Bird watching can lead people to become conservationists

Hobby growing in U.S., as more backyard enthusiasts plant favorites of our flying friends, put up feeders

In The Garden

December 28, 2003|By Marty Ross

Bird watching is the perfect hobby for a busy world. You can do it while you're on the phone and while on your way to take the kids to soccer practice. You can watch birds at a bus stop or while you eat a sandwich.

"Bird watching is the fastest-growing outdoor activity," says John Bianchi, a spokesman for the National Audubon Society. About 71-million Americans are bird watchers, Bianchi says, and more than 60 million have bird feeders in their back yards.

While we're enjoying the bright flash of a goldfinch, the antics of a blue jay or the determined progress of a wren as she looks for insects in the fissured bark of an old oak, we're also becoming conservationists.

"We see a definite movement from casually watching birds, and taking vacations that give you bird-watching opportunities, to people seeing what's at stake, how marginalized birds have become," Bianchi says. "That's what backyard bird watching is all about: introducing people to these concepts."

Birds flock to feeders, but a feeder in a well-planted back yard, especially one full of native plants, will attract even more of them. Birds will notice if you plant holly, cedars or viburnum, which all provide shelter and berries. Insects, on which most birds depend, abound in trees and shrubs.

Birds love to visit gardens where black-eyed Susans and coneflowers flourish, and they build their nests in mighty oaks, medium-sized garden trees like crabapples and dogwoods, and evergreens. There is nothing more gratifying than a pretty garden full of wild birds going about their lives.

Jesse Grantham, bird conservation director for Audubon of Texas, has counted nearly 200 different species of birds in or flying over his small city garden in Corpus Christi. Hummingbirds are his favorites.

California gardeners may be able to spot seven hummingbird species. In most of the rest of North America, the ruby-throated hummingbird is the only one you'll see, but in the right situation, you may have half a dozen or more at a time.

For the other birds, Grantham makes his own birdseed mix. He uses black-oil sunflower seed, niger seed, white millet and fine cracked corn and spreads it on the ground. Cardinals like to feed on the ground, but they'll also come to hanging bird feeders, and so will chickadees, blue jays, titmice and nuthatches. If you can't identify them already, buy a bird book or borrow one from the public library.

Birdbaths are even more important to birds than feeders. "Water is critical," Grantham says. "You'll have more birds come in and use water than bird feeders."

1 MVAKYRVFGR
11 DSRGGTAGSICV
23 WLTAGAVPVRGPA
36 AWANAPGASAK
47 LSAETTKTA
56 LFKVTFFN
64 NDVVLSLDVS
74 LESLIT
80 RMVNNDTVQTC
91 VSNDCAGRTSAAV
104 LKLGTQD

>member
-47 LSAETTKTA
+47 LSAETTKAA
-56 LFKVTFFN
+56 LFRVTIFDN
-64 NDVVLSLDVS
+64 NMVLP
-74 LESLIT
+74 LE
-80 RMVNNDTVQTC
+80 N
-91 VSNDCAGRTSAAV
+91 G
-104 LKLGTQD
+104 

The best place for a good-looking birdbath is in an open area a safe distance from shrubs where cats may lurk. A nearby tree will provide a perch, or you could poke a few dead branches into the ground near the birdbath. Some birds will wait in line to have a drink or take a bath.

In cold climates, a heated birdbath provides a reliable source of water all winter long. When the weather is warm, a birdbath with a built-in water line that drips constantly from a tube attached to the side of the bath will make your back yard extremely popular.

Some experts say birds are attracted to the sound of the dripping water. "They're looking for it," Grantham says. "They're tuned into that kind of thing, and you'll draw birds there that you wouldn't have seen if you didn't have a drip system."

Nesting boxes (not called birdhouses any more) allow you to watch birds as they build nests and raise families. The Audubon Society publishes plans for nesting boxes on its Web site (www.audubon. org). Audubon and a number of mail-order specialists also sell ready-made boxes, nesting platforms and nesting pockets, which look like baskets with a hole in front.

The birds will appreciate your efforts, but they remain wild animals, and that's part of the pleasure of bird watching.

"For me, it's having that opportunity to see nature and wildlife up close, to connect to 10,000 years of evolution," Grantham says. "It's the freedom of movement that birds have, the mystery of how all this works, and the opportunity to see it all up close."

Bird Tips

Bird watchers spend billions of dollars on their hobby. But getting started actually does not involve a big investment.

Bird feeders are available in many styles and price ranges. Place them in an open area. If you use a platform feeder or sprinkle seed on the ground or on the snow, put out only enough seed for one day at a time.

Black-oil sunflower seed is the favorite seed of cardinals, chickadees and many other species. Woodpeckers, chickadees, titmice and other birds will come to a suet feeder. Fresh bananas and apples will attract robins, mockingbirds and thrushes.

Sixty-million people have bird feeders in their back yards. To keep the squirrels from snapping up the sunflower seeds, use hanging feeders. Plastic dome covers over the top will thwart squirrels.

Some birdbaths with drip systems continually recycle water, but fresh water is better. Look for drippers that use a trickle of fresh water.

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